This week the long-awaited ‘Ethereum Merge’ finally arrived.
The verification system for new blocks in the world’s second largest cryptocurrency, which has a market cap of $180bn, was converted from a ‘proof-of-work’ to ‘proof-of-stake’ system – a move hoped to cut power usage by 99%.
Under the new system, ethereum transactions are no longer validated by crypto ‘miners’ who solve complex maths puzzles, and instead by existing token owners who stake a share of their holding.
Citywire Selector’s sister publication Citywire France interviewed Benjamin Dean, head of digital assets at WisdomTree, about the development.
Citywire France: Why is this transition important for the Ethereum network?
Benjamin Dean: It is important because it proves that Ethereum developers are capable of achieving the milestones of their network’s ambitious road map. The transition is happening while the network is still active and running at full speed.
If a problem happens and causes the system to crash, it’s a huge problem for a network like Ethereum, on which a lot of economic activity operates [In May 2022, 2,970 decentralized applications were identified on the network]. But the developers have shown that they were able to deliver. Ethereum has a long track record of success, and The Merge is just one of them.
What are the risks associated with this operation?
There are several risks. The main risk was that a bug was located at the protocol level. The good news is that many tests have been carried out upstream and have been for months. The risk is therefore low, but not zero, of this.
Another risk is compatibility with applications built around and based on the Ethereum blockchain. It is understood that these applications can continue to work without problems. So far, everything looks good there.
Finally, the last risk concerns centralized organisations, such as trading platforms, hedge funds or even institutional investors, who have no control over the process. No problem seems to have arisen on this side either.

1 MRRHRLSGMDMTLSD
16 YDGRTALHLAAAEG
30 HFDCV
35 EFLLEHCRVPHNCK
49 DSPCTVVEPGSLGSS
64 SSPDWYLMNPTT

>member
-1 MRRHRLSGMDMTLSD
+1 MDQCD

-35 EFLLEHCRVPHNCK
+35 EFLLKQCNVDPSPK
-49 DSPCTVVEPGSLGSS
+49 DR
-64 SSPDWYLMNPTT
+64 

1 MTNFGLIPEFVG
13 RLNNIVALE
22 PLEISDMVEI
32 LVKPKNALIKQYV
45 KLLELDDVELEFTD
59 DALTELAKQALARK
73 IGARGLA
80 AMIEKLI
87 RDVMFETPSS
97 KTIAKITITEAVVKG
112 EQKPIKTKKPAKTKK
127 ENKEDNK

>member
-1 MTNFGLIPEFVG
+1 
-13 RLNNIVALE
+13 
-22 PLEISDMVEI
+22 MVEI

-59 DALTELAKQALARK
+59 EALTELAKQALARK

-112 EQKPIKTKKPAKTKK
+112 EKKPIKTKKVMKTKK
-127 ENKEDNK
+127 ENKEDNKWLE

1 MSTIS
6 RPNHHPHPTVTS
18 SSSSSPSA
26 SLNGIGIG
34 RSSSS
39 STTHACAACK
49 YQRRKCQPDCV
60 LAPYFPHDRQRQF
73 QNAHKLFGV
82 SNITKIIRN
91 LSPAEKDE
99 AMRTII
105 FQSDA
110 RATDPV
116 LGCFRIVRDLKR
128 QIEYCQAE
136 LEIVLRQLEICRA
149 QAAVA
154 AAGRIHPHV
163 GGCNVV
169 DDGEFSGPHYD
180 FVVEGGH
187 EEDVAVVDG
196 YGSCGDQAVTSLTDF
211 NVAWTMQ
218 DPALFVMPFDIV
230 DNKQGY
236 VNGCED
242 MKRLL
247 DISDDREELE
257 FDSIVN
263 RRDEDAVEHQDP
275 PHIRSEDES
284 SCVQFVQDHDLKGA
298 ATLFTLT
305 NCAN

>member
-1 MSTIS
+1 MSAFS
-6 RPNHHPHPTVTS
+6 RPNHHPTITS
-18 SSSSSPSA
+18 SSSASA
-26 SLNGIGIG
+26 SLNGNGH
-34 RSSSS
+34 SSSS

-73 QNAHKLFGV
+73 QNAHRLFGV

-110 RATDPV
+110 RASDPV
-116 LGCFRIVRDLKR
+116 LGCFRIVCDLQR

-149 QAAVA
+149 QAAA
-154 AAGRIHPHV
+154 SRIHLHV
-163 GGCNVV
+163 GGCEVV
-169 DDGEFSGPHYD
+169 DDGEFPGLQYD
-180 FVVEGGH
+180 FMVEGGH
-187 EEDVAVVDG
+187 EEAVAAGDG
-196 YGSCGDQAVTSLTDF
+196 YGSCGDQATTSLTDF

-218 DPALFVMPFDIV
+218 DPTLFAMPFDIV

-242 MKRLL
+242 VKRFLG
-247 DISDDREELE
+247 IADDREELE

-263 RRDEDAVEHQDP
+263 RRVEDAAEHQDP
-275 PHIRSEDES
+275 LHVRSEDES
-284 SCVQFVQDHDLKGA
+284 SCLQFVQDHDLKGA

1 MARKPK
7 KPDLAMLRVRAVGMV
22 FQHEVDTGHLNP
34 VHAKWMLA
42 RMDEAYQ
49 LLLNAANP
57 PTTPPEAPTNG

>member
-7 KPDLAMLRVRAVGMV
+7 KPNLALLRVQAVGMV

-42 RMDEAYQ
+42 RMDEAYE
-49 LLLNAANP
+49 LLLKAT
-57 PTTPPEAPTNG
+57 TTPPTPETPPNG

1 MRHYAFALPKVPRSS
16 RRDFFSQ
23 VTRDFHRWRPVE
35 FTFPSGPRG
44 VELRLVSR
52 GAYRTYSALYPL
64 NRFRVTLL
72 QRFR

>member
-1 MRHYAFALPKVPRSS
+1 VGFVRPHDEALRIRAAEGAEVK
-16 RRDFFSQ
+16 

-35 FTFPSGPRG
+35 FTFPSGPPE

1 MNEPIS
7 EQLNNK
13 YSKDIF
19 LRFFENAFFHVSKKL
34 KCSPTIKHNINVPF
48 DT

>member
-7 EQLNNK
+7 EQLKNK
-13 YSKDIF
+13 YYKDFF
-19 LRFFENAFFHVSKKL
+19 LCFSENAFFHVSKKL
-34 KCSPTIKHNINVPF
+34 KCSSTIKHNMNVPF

Will The Merge Solve all ethereum’s problems?
These are called either problems or growing pains. The latter is the concept that issues arise as something grows, but it also means that the project is successful. Gas fees, which are the price for transacting on the Ethereum blockchain, have become excessive and are still an obstacle to mass adoption. Switching to a proof of stake protocol will not change this.
Are we heading towards more mass adoption because ether is now ‘greener’?
I spend a lot of time with institutional investors, hedge funds, family offices or small private banks. Previously, most of my discussions about our crypto ETPs ended with ‘Our ESG filters prevent us from investing in Bitcoin’. Even if they wanted to, they couldn’t.
But the tide is turning. Many of them come back to tell me that they have heard about proof of stake and lower power consumption. The Merge can be a game changer for them. They are now considering the possibility of investing in a space that they used to categorically refuse and seek to understand it. My discussions today are very different from those of a year ago.
So institutional investors are opening up a little more to cryptos?
They have realized that it’s not just about Bitcoin. It remains the first of the cryptocurrencies but represents only 40% of the market: if you focus on it, you miss out on most of the sector.
This was something very surprising for many of them. The space is growing and diversifying, and if they don’t pay attention to other cryptos, they risk missing out on opportunities for themselves and their customers.
Will The Merge have an impact on the price of ether?
Price is an expression of future expectations regarding the value of the network. We have seen price volatility over the past few months, which was an expression of uncertainty about the outcome of The Merge.
In an alternate reality, where the ethereum merger did not go well and brought the network to a halt, I would expect this to be reflected in the price. It seems that everything has gone well so far, as evidenced by the weak movements.
What’s next for Ethereum?
For some time now, it has been possible to stack your ethers to generate a return. But the concern is the same as that of the Hotel California: you can stack, but you cannot leave.
Once your ethers are stacked, you can no longer withdraw them. In the coming months, an update will fix this problem. This will be another game changer, especially for clients of management companies like WisdomTree.